Categories: Chocolate Needed.
Her mother imprisoned her in frilly, ruffled, lacy dresses and entered her in contests, The result was the circa 1944 photo at left, showing her as a Gerber baby.
Her father pretended she was the son he had always wanted. The action packed life of a boy was much more fun.
When she came in from play torn, filthy, and with skinned knees, her mother would exclaim "Oh my God!" in horror while her father would ask "Does the other one look worse than you?".
Gaile was born in the wrong place. Despite not having seen anything outside New York City, she always hated city life and wanted to live on a farm and have animals (probably like the ones in the zoo).
She also grew up in the wrong era and continuously rebelled against the strongly enforced gender stereotypes of her generation. At a very early age, her career goal of becoming a pilot was established. It didn't matter that everyone told her "no, you don't want to be a pilot - you want to be a mommy". While other girls took Elizabeth Taylor as their role models, Gaile idolized Amelia Earhart.
She was an athlete when athletics were considered unfeminine. In high school, the only sport open to girls was swimming. Being small, a disadvantage for a swimmer, didn't impede her since very few girls were willing to get their hair wet.
She never could understand what liking math, science, mechanical stuff, and athletics had to do with femininity (or lack thereof) but she also enjoyed a few more socially correct things, like dressing up for the high school senior prom in 1959, illustrated at right.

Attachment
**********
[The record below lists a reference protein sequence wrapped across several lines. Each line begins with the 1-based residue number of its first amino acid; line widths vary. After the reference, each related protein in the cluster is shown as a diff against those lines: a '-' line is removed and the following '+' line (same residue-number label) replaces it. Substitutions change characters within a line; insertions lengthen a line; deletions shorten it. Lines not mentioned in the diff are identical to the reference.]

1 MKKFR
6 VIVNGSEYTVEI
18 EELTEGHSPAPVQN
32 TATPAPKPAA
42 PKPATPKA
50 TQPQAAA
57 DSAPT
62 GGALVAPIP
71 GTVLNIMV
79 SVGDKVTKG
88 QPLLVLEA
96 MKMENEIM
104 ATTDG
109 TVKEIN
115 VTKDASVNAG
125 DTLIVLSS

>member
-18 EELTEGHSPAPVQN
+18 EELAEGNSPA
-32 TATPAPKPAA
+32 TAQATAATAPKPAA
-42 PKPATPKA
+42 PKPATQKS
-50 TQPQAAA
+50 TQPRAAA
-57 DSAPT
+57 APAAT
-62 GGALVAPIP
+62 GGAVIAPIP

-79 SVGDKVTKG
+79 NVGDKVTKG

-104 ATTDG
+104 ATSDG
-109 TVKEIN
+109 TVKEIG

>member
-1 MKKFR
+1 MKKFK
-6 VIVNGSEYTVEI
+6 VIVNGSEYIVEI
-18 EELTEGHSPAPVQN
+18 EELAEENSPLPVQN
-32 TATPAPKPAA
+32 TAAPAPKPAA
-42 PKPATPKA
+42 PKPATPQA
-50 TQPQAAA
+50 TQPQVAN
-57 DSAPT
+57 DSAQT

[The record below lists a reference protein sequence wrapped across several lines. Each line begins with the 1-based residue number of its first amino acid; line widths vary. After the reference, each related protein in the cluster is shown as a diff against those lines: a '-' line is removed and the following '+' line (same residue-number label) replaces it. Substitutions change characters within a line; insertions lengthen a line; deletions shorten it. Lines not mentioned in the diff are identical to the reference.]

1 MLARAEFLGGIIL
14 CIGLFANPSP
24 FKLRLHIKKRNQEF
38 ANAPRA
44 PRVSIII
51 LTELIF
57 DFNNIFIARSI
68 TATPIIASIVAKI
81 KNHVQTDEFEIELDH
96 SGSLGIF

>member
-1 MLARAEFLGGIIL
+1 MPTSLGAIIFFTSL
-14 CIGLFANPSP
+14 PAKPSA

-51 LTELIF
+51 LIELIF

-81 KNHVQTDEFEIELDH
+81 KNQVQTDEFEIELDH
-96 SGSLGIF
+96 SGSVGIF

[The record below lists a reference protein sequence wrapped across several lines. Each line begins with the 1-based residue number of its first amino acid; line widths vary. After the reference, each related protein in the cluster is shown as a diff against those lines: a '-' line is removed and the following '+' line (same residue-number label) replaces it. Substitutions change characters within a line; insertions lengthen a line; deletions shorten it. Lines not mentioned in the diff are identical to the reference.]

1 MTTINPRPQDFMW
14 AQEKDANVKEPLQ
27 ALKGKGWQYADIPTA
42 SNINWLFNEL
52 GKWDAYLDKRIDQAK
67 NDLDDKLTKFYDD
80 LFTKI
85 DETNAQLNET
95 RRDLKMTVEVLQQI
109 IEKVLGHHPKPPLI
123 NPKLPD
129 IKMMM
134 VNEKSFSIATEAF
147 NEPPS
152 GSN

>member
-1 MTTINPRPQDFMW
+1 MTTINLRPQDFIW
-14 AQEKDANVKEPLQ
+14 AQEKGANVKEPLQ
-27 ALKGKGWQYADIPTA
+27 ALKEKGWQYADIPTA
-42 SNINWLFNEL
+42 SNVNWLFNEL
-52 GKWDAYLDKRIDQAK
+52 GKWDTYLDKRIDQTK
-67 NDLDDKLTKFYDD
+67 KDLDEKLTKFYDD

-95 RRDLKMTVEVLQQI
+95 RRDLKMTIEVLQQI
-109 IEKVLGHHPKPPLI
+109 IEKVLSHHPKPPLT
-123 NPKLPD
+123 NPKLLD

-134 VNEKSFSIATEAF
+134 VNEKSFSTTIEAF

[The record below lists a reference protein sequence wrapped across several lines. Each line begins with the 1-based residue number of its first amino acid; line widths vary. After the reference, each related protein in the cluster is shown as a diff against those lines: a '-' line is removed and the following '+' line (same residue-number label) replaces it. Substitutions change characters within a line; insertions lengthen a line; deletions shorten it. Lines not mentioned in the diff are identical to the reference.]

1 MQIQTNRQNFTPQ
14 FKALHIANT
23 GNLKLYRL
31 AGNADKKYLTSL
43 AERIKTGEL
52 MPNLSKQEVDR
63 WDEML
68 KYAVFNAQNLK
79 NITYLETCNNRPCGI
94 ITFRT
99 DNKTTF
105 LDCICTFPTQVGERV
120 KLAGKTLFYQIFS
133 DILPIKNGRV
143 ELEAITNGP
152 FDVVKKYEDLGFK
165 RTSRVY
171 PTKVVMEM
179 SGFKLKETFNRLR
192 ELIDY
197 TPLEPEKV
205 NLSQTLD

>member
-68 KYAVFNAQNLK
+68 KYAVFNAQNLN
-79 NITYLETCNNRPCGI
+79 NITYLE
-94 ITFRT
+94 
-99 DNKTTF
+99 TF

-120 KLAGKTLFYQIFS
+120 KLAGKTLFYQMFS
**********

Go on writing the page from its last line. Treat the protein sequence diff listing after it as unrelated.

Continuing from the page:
In defiance of her parents' ultimatum to learn something useful in college (specifically home economics), Gaile and another young lady were the first two female undergraduates admitted to a small prestigious engineering college.
In 1962, four years post-Sputnik amid the national frenzy to catch up with the Russians, armed with a degree in Aerospace Engineering, Gaile set off to slay dragons. Alas - when she could not correctly answer the interview question "how many words a minute do you type?" the dragons turned into windmills. She gave up tilting at them, admitted defeat, and did what the world wanted - she became somebody's wife and somebody's mommy.
About twenty years later, with two advanced degrees (in Mathematics and Computer Science), two grown sons, a divorce, and a new law prohibiting gender discrimination, she finally began her engineering career.
She worked for government contractors, supporting U.S. military and intelligence agencies in a variety of engineering disciplines (mostly avionics systems, reliability, information systems, and just plain systems), first in NY and later in Virginia. The 1995 photo at left was her official company portrait, used on proposals.
Gaile officially retired in 2003, then worked as a consultant, where she could pick and choose exciting projects on which to work. She had the thrill of working on flight simulators and UAV's
2007 was a year of three major life changes - Gaile officially retired (again), married George Connolly, and they moved to rural Alabama, where they found property that has a 100+ foot waterfall. She made a personal website (Piney Branch Falls) to serve as a journal so that all the widely scattered children and grandchildren can keep up with the events in their lives.